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Ematheisia grece sanguinis effusio et cetera.


Ematheisia AC | Ematehisia B | Emathisia e | Emathasia f | Emathehisia? p | Ematitia j
et cetera om. B efjp


Ematheisia is Greek for Latin sanguinis effusio {"shedding of blood"}, et cetera.


The expected transcription by Simon would have been *emate(c)chisia, but a complicated word like this naturally suffered more than its fair share of corruption in the transmission process.

It renders Greek αἱματεκχυσία /haimatekkhysía/, a compound noun consisting of αἱματ- /haimat-/, a prevocalic compound form of αἷμα /haîma/ {"blood"} + a form derived from ἐκχύνω /ekkhýnō/ {"to pour out or away"}, i.e. "the pouring or shedding of blood."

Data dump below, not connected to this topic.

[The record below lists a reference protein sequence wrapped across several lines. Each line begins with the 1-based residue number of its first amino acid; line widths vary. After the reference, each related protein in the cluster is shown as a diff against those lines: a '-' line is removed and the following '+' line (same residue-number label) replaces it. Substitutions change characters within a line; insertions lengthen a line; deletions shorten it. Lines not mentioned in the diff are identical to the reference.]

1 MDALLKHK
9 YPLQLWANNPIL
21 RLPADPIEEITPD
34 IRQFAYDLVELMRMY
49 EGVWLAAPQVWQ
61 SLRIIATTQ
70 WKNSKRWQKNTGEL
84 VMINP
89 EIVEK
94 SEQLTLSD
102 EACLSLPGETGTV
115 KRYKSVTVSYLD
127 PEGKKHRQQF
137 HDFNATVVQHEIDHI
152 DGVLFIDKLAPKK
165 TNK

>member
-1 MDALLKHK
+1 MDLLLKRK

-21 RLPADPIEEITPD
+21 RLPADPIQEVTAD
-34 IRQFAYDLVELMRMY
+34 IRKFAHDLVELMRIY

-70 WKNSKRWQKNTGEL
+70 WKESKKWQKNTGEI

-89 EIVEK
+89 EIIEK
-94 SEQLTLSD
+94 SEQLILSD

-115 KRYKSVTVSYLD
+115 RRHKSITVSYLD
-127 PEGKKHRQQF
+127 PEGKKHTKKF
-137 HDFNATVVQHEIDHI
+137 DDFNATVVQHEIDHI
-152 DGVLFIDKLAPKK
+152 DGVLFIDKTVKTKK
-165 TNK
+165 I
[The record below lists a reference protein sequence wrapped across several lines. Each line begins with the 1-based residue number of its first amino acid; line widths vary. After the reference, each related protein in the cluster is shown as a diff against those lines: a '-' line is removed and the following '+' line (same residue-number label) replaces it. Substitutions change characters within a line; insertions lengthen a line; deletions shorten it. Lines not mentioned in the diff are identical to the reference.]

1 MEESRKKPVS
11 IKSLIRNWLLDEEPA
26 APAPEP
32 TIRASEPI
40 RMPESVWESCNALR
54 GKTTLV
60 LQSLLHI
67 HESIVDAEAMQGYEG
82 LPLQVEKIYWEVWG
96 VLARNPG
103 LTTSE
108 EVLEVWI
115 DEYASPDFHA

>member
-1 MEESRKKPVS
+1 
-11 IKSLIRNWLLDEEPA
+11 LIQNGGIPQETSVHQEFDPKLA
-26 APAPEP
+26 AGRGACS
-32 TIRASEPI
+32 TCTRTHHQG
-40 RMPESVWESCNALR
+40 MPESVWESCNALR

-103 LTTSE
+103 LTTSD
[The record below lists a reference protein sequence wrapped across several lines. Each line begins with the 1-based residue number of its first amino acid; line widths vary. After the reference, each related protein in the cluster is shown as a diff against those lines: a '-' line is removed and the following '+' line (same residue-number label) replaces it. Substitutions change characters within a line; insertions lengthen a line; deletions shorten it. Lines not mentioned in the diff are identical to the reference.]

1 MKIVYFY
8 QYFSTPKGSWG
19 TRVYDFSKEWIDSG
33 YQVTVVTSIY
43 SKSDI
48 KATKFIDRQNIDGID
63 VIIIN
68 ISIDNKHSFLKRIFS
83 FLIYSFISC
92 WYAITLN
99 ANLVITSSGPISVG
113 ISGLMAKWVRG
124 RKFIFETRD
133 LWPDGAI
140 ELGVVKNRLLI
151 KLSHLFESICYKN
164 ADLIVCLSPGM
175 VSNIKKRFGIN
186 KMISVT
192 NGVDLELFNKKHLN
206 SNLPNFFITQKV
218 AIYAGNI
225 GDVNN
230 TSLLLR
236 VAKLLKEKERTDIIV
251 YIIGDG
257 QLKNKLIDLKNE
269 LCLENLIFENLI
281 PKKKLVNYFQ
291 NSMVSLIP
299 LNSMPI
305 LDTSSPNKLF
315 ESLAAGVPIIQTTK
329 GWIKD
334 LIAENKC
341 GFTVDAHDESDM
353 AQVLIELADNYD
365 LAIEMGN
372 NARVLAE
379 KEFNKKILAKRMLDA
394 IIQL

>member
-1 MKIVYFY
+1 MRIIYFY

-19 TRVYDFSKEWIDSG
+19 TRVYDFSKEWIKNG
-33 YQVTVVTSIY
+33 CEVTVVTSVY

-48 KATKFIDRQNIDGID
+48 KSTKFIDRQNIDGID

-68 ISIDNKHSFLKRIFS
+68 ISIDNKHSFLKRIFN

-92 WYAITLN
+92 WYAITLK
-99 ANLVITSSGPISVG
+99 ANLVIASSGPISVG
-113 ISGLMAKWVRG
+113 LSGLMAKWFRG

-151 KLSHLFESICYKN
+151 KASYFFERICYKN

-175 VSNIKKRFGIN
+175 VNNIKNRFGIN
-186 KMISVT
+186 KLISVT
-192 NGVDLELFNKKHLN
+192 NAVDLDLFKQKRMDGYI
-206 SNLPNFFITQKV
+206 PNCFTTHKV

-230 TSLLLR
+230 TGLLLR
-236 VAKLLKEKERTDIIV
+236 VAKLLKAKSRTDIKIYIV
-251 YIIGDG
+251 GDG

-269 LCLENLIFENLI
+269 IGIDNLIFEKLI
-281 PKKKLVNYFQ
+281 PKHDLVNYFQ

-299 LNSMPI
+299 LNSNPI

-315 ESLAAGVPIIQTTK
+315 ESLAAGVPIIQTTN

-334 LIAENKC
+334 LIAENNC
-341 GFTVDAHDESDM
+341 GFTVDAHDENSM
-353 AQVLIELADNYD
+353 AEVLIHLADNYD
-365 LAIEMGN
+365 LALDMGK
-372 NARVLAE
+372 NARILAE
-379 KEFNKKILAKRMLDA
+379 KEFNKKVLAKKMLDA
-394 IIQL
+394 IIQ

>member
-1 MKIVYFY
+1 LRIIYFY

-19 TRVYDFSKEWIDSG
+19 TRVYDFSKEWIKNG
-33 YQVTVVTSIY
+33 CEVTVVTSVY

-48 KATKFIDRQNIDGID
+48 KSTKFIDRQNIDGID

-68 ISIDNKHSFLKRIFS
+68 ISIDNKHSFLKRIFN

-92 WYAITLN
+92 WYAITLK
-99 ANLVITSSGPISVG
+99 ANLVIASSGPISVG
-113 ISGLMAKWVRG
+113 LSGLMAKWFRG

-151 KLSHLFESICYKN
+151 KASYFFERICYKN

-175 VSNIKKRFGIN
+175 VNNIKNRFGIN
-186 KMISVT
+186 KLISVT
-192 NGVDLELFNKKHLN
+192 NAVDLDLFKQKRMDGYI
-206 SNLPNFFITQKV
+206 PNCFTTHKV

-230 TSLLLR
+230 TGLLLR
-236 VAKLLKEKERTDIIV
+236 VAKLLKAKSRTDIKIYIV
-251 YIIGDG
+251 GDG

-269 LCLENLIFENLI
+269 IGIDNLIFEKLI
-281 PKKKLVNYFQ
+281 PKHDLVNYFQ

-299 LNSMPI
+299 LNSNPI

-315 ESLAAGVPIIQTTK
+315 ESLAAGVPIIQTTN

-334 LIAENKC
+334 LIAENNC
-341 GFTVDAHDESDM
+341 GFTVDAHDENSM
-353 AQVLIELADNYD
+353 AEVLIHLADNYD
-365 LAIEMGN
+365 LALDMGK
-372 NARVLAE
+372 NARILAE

The word is more associated with theology than medicine, for in Sophocles' Dictionary (1887: 93) only two sources are mentioned, Paul's letter to the Hebrews, and the Church Father Epiphanius of Salamis, died 402/3.
In the former reference, Hebr. 9,22, Paul recalls that Moses after receiving the 10 commandments purified everything around him by sprinkling blood over it, because: καὶ χωρὶς αἱματεκχυσίας οὐ γίνεται ἄφεσις /kaì khōrìs haimatekkhysías ou gίnetai áphesis/ "without blood shedding there is no release {of sin, i.e. forgiveness}".
Cf. the Vulgate translation: et sine sanguinis fusione {v.l. effusione} non fit remissio.

WilfGunther 09/11/2013

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